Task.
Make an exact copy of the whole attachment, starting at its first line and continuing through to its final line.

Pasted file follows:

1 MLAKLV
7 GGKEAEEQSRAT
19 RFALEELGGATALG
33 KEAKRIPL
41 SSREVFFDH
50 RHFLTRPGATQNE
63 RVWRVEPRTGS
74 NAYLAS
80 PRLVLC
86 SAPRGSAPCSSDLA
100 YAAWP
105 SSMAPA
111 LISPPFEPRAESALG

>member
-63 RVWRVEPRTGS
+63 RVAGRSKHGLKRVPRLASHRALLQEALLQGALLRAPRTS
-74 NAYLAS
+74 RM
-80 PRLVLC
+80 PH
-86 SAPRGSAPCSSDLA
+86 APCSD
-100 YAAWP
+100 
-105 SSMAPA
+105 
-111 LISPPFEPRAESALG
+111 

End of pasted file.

1 MLAKLV
7 GGKEAEEQSRAT
19 RFALEELGGATALG
33 KEAKRIPL
41 SSREVFFDH
50 RHFLTRPGATQNE
63 RVWRVEPRTGS
74 NAYLAS
80 PRLVLC
86 SAPRGSAPCSSDLA
100 YAAWP
105 SSMAPA
111 LISPPFEPRAESALG

>member
-63 RVWRVEPRTGS
+63 RVAGRSKHGLKRVPRLASHRALLQEALLQGALLRAPRTS
-74 NAYLAS
+74 RM
-80 PRLVLC
+80 PH
-86 SAPRGSAPCSSDLA
+86 APCSD
-100 YAAWP
+100 
-105 SSMAPA
+105 
-111 LISPPFEPRAESALG
+111 